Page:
Will New 911 Location Requirements Compromise Privacy?

Los Angeles County Sheriff’s deputies stand near the scene where a pedestrian was killed in a hit-and-run crash in Compton, California, on January 29, 2015. Jonathan Alcorn/Reuters

Updated | On July 21, 2014, at around 11 p.m., a woman in San Bernardino, California, called 911 to report that she had been stabbed. The victim, later identified as 26-year-old Michelle Miers, told dispatchers she had been attacked in her apartment but did not provide an address.

Because Miers made the emergency call from her cellphone, law enforcement was unable to pinpoint her location, as is possible with the use of a landline. Instead, police were forced to rely on the location of the cell tower her phone had connected to, placing her within a one-block radius.

After 20 minutes of searching, police deduced she was in an apartment complex, where they eventually spotted a shattered sliding-glass door. Miers was inside, covered in blood. She was immediately taken to a local hospital, but succumbed to her wounds shortly after arrival.

San Bernardino police said at the time that if they had known Miers's exact location, they could have brought her to the hospital 25 minutes earlier. Whether this could have saved her life is unknown. But it is known that her story is not unique.

Americans dial 911 nearly 240 million times a year, and 70 percent of the calls are made on cellphones—a percentage that is only expected to rise as cellphones become more ubiquitous and landlines obsolete. Under Federal Communications Commission (FCC) regulations, carriers were required to provide emergency services personnel only with a cellphone's horizontal location (x and y coordinates on a flat map) within 300 meters.

Based on those regulations, a 2013 study cited by the FCC estimated that about 10,120 Americans die each year because the location data that wireless providers transmit to emergency responders are insufficiently precise.

On Thursday morning, the FCC addressed that problem, voting 5-0 to improve the indoor location of wireless 911 calls over the course of five years. After two years, the regulations require companies like AT&T, Sprint, T-Mobile and Verizon Wireless to provide horizontal-location information to within 50 meters of all emergency callers in 40 percent of cases. After five years, that level of accuracy would be required in 70 percent of emergency calls.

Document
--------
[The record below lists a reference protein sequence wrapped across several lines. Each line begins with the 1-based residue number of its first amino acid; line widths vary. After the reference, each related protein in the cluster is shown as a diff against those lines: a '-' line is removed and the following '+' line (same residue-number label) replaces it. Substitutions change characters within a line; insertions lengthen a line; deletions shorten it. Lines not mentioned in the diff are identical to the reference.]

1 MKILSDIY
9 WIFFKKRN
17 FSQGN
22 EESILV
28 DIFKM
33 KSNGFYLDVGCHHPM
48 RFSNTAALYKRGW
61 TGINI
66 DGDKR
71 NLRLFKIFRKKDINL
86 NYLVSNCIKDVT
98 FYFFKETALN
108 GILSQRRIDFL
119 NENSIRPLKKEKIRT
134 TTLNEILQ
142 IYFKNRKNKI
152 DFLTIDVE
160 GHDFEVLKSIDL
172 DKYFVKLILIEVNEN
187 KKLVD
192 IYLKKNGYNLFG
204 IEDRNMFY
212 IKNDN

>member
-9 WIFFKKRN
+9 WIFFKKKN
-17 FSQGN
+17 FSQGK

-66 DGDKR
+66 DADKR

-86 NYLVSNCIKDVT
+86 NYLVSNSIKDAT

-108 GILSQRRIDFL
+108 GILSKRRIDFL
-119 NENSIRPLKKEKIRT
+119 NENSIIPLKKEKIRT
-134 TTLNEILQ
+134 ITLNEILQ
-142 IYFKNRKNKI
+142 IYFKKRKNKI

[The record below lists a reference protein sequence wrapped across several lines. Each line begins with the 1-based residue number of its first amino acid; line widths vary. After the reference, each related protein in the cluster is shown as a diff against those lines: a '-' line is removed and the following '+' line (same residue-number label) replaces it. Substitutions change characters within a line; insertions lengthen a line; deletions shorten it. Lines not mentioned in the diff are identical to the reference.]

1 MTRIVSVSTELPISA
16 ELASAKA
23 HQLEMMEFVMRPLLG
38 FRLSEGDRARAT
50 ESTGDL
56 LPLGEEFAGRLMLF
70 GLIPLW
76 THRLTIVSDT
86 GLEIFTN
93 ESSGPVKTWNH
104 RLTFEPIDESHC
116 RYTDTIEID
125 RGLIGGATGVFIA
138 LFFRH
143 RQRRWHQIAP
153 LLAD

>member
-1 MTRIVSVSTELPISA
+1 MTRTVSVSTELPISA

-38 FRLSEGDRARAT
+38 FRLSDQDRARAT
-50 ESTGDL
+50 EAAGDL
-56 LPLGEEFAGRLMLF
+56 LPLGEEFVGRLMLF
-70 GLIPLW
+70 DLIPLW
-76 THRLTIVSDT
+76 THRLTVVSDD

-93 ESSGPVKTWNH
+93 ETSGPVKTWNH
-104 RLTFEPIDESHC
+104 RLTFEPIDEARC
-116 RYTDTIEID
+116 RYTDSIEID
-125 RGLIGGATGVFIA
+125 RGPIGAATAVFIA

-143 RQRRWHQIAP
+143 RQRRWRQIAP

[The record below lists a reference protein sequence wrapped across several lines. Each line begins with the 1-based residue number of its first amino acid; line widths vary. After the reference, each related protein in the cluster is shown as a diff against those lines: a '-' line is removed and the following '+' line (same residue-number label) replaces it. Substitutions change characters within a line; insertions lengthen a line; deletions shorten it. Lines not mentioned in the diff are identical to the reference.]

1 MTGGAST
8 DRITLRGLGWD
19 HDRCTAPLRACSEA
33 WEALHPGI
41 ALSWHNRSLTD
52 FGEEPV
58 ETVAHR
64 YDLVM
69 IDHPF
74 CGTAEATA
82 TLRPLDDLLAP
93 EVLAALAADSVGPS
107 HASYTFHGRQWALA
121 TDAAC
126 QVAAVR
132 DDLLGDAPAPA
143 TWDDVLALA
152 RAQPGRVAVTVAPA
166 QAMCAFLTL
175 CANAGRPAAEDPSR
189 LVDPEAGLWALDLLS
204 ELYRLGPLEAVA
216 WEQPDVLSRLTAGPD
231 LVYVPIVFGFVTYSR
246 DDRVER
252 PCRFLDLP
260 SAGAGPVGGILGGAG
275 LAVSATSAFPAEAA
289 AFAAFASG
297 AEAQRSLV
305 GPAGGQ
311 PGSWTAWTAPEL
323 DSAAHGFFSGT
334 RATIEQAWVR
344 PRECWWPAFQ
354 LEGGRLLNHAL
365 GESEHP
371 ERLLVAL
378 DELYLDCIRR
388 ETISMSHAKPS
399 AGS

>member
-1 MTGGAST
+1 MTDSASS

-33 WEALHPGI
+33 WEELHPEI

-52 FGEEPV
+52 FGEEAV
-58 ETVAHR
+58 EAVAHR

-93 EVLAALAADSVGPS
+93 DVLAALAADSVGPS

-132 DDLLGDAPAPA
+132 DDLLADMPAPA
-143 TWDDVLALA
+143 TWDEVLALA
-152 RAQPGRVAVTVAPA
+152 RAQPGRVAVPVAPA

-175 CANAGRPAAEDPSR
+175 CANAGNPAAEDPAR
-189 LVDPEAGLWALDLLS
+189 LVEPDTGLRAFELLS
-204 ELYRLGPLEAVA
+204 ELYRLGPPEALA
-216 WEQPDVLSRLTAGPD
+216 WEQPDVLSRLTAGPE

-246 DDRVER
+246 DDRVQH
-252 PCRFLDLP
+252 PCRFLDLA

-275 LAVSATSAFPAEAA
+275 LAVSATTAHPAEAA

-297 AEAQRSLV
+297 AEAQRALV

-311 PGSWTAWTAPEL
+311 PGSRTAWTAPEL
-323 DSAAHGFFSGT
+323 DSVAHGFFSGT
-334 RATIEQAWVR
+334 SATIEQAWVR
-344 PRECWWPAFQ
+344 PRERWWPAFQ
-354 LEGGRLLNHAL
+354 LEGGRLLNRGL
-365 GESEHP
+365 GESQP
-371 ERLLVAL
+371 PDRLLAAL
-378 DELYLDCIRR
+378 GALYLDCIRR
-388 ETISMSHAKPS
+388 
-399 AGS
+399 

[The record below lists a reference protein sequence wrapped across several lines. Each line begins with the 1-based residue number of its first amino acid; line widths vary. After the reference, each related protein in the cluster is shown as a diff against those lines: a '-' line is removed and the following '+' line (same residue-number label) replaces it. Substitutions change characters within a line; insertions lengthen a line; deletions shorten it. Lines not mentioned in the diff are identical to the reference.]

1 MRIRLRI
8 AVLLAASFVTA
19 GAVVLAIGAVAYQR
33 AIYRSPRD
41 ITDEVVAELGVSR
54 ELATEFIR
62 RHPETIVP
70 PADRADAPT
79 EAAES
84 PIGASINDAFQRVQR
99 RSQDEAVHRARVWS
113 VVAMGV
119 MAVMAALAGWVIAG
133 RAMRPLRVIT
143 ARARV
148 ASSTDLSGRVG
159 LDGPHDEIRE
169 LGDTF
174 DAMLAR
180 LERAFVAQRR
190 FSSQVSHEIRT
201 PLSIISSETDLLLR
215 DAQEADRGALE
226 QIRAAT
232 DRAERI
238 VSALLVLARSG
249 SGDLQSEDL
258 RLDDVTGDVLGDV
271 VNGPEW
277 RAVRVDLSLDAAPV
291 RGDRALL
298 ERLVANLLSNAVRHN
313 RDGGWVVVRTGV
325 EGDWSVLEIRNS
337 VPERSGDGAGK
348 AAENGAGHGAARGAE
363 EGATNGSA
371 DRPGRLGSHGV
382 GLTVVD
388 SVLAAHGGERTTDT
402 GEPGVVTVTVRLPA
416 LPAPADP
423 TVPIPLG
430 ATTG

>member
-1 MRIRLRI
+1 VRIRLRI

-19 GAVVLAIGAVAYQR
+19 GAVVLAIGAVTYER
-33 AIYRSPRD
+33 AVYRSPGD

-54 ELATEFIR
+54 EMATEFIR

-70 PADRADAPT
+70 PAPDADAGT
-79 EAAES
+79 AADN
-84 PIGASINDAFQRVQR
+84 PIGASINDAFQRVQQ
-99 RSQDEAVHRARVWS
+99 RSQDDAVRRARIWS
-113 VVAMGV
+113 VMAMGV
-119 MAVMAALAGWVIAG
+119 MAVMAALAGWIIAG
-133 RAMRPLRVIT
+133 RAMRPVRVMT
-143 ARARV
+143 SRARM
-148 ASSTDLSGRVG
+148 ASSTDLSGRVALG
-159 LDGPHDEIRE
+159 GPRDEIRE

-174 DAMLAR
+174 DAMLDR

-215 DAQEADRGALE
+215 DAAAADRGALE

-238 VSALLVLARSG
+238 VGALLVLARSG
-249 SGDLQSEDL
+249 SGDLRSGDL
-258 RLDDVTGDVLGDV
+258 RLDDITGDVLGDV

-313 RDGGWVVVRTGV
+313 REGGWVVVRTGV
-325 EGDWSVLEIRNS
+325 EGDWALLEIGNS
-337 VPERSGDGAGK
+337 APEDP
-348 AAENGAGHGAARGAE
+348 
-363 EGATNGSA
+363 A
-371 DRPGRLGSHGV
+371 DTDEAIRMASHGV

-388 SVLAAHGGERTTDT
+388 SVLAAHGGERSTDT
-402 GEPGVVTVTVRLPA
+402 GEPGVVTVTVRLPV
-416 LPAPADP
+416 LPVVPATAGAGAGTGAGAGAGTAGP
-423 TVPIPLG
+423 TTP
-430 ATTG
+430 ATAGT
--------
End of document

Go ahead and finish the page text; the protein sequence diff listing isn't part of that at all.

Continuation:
The FCC initially considered a proposal of more stringent rules; After two years, telecoms would have to provide horizontal-location information to within 50 meters of an indoor caller, and vertical information (like what floor of a building someone is in) to within three meters, for 67 percent of emergency calls. After five years, that level of accuracy would be required for 80 percent of indoor emergency calls. But closed-door talks between telecoms and organizations that represent public safety and 911 officials yielded an agreement to the more subdued terms, which the FCC integrated into its 911 roadmap.

Though first responders overwhelmingly supported the proposed rules, wireless service providers were full of objections. In filings sent to the FCC before the vote, AT&T said the changes would "waste scarce resources," while Sprint said the standards were "not achievable using current technology."

In an interview with Mother Jones, Don Brittingham, vice president of national security and public safety policy at Verizon, said, "Instead of putting a lot of money and time and effort into a set of solutions that may not actually help, we would like to see more focus on things that provide some long-term benefits."

Civil liberties groups such as the American Civil Liberties Union, New America's Open Technology Institute and the Consumer Federation of America are also not fans of the new FCC policy, but for very different reasons. The Electronic Frontier Foundation (EFF), for instance, argues that the plan lacks any mention of privacy safeguards.

"Without more specific guidelines...carriers could use E911 regulations as an excuse to ubiquitously track the precise locations of all of their customers, both indoors and outdoors, all the time," writes EFF staff technologist Jeremy Gillula.

He continues, "[O]rganizations like the NSA and DEA will likely demand access to that data, using the flimsy reasoning that such information is 'only metadata.' There's also the risk that state or local police might try to get this data without a warrant. A malicious hacker or a foreign government can already extract your location from the current system without your carrier's knowledge or consent."

And these worries are not unfounded. Law enforcement agencies sometimes use "stingrays"—devices that mimic cellphone towers—to collect everything from cell users' locations to their call logs, and sometimes do so without a warrant, according to documents that for years were shrouded in secrecy. In fact, recently revealed FBI policy states that the technology can be used without a warrant whenever the phone is in a public place.

While all can agree that every second counts in an emergency situation, objections from wireless service providers and civil liberties groups alike have raised questions as to whether the FCC's efforts are feasible or worth the potential costs. The FCC did not respond to a request for comment.

This story has been updated to reflect the difference between the FCC's proposed regulations and the rules that had been voted on January 29, 2015.